The energy in the room during that song was almost tactile, growing steadily throughout the song and earthing itself in occasional audience outbursts, until it erupted into a several-minute-long standing ovation at the end of the song (in the middle of the set – not trying for an encore, just showing appreciation). I walked out of that show feeling better than I had in probably two months. (more…)

Concert Review: Jason Isbell, Amanda Shires, Joe Fletcher (7/29/2013)

Monday night found me in line outside the Sinclair, a relatively new music venue here in Cambridge, along with about 100 other Jason Isbell fans hoping to get in early for a good spot. (The other however-many-hundreds of fans showed up after door time and didn’t wait in line. Amateurs!) If you’re going to a sold-out show at the Sinclair, I do recommend getting there on the early side – it’s a three-level space, and the best views are in the balcony and the front of the main floor. You don’t want to get stuck on the lower level.

I’d seen Jason Isbell once before in 2010, and while it was a good show, it was a little unsatisfying because the venue had such poor sound that I could hardly understand a word he said or sung all night. The concert at the Sinclair had excellent sound – even when I was literally leaning on one of the enormous subwoofers, the vocals and instruments were nice and clear and not muddied or obscured by bass/midbass. I really appreciate that we have a mid-size rock venue with great sound in Cambridge now!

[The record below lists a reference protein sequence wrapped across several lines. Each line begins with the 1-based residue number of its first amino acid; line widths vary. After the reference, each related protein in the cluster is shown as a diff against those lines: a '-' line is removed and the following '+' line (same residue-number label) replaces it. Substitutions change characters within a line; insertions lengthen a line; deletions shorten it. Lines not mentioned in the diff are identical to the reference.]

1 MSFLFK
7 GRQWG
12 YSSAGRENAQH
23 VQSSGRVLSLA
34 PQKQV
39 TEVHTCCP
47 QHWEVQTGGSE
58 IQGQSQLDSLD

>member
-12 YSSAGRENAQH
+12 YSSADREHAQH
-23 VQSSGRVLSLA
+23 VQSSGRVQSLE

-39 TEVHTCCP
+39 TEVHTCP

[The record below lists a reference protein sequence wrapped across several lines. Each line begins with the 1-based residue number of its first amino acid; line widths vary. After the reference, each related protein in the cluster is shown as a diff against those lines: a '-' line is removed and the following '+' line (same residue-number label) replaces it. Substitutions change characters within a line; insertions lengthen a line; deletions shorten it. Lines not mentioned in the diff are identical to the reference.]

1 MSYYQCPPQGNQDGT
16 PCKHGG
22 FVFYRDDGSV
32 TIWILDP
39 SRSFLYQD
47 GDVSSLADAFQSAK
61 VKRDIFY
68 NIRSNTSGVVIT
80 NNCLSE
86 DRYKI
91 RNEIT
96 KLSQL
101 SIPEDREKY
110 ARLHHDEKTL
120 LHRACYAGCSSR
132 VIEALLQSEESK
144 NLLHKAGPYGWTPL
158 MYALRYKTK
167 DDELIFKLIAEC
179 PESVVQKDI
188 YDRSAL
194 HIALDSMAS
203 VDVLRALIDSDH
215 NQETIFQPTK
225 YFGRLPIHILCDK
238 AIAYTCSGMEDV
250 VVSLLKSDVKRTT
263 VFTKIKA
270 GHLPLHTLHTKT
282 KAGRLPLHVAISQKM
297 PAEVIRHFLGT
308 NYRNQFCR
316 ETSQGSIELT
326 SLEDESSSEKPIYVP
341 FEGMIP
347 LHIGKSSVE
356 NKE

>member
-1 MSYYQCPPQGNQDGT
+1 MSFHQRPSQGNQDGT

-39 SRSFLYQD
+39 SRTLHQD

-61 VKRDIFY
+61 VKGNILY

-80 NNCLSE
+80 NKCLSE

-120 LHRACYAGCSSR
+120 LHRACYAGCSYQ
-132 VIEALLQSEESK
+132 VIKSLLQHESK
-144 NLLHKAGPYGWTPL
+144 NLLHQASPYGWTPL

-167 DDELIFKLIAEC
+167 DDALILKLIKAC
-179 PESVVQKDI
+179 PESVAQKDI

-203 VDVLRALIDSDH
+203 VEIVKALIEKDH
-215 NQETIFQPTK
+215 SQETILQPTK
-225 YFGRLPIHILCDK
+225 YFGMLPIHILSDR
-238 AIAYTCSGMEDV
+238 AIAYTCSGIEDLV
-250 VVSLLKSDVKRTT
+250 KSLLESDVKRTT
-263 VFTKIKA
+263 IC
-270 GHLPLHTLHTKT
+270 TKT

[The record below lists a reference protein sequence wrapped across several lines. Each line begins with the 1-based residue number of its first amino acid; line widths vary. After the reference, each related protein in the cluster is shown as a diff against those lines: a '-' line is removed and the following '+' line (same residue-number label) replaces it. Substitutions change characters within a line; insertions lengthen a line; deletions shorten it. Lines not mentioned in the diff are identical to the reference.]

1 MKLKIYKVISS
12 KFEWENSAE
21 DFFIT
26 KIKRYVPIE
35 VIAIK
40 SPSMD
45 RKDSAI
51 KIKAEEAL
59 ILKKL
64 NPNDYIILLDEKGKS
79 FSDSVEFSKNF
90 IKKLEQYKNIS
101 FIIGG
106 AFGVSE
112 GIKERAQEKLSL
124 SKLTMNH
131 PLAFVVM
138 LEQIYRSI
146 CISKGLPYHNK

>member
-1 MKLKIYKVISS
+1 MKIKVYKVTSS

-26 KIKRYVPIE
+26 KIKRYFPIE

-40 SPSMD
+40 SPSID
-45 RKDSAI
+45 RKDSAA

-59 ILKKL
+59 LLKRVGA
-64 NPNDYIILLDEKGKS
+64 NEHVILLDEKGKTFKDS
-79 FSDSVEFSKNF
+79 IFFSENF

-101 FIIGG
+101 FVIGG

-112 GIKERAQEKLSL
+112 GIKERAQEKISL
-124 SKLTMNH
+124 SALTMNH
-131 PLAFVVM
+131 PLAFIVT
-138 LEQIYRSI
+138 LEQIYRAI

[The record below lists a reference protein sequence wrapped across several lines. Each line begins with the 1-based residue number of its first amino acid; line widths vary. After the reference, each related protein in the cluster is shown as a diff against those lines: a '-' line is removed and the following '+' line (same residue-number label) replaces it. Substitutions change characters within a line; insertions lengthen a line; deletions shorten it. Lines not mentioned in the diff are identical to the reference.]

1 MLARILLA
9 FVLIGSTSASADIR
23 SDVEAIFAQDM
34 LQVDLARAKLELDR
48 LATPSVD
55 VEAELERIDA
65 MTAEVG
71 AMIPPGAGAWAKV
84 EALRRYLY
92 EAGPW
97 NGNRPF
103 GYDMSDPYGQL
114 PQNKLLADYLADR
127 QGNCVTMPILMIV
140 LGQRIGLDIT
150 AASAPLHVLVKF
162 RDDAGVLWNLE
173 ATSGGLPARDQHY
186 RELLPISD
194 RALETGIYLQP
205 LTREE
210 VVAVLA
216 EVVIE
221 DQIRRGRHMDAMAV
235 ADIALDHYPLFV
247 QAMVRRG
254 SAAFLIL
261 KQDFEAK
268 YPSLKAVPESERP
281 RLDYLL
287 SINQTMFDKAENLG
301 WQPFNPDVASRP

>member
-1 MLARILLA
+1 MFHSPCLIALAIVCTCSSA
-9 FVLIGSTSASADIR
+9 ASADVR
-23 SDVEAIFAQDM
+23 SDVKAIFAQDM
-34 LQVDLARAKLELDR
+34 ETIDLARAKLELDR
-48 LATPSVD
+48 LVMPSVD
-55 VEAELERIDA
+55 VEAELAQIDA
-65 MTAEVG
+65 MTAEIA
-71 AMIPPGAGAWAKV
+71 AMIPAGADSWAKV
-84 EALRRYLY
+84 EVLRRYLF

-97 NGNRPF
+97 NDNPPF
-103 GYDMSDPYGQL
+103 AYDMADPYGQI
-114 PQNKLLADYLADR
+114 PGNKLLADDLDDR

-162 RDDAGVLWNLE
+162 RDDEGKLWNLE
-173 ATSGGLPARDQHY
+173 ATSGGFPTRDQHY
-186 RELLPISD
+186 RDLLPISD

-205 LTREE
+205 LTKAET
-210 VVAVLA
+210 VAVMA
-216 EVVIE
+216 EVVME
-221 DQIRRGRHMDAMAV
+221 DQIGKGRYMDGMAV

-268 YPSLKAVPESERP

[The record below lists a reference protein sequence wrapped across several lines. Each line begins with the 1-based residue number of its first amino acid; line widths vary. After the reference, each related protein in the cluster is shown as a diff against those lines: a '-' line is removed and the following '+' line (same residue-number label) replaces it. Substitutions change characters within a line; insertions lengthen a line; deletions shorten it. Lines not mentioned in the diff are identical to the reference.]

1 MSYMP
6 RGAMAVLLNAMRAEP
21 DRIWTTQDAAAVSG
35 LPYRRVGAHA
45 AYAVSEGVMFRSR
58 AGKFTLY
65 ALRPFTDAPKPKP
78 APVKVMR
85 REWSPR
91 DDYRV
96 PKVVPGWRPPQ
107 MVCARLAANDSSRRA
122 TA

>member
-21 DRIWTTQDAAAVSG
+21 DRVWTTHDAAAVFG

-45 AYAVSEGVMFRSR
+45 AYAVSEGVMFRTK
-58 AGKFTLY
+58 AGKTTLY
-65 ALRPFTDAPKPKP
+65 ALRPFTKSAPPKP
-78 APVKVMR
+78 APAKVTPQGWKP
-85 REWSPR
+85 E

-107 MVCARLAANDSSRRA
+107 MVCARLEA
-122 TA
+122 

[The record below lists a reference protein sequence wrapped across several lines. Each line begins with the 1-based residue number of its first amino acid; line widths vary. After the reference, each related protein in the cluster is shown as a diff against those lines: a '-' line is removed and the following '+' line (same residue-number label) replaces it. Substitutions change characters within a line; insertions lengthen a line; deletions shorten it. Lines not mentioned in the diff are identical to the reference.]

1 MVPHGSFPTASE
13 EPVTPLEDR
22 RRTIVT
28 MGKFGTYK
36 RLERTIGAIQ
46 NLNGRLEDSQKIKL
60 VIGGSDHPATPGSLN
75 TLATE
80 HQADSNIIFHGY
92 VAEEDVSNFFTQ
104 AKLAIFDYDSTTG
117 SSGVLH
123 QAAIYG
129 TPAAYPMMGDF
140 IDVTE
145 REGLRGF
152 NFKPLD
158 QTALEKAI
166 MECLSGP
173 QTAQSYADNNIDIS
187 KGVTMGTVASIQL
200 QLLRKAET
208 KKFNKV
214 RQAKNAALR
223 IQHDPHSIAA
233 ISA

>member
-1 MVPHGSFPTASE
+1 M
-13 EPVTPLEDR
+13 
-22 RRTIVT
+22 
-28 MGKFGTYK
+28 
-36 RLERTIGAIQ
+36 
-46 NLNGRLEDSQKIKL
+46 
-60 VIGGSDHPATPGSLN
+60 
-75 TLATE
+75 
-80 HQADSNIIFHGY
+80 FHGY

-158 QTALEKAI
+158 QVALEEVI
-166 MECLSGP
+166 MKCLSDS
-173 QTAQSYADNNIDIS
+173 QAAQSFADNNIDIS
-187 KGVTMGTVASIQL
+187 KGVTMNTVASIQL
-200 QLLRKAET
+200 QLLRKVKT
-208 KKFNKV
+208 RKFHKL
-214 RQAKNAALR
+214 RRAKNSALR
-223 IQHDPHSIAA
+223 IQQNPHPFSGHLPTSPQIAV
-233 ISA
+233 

This week’s Isbell concert was, I thought, a big improvement on the 2010 performance. I think the difference was mainly because his new songs are so good. I didn’t actually have any of his albums before this week (I buy a lot more concert tickets than CDs!) so I didn’t go in knowing any of the songs. Several friends had told me that the new album was really good, but I hadn’t gotten around to buying it yet. During the show I started jotting down notes about which songs were real standouts to me (Cover Me Up, Traveling Alone, Elephant, Different Days, Super 8, Live Oak), and it turned out that every single one of them was from his brand new album, “Southeastern.” Well, there’s no arguing with that. I had to buy the album from the merch table at the end of the show. I’m listening to it right now and it’s definitely worth a purchase.

Aside from the new tunes, he did some older ones and some Drive-by Truckers songs; they closed out the show with a four-song encore culminating in a Rolling Stones cover, “Can’t You Hear Me Knocking.” He’ll be on tour from now until the end of October, so there’s a good chance he’ll be doing a show near you if you live in the U.S. You can see his list of tour dates here.

Here’s a live acoustic version of “Elephant”, one of my favorite songs from the concert. (Warning: Contains NSFW language and will break your heart.)

In addition to the two-hour Isbell set, we got two openers; Amanda Shires and Joe Fletcher. I have to admit up front that I have a hard time with (more…)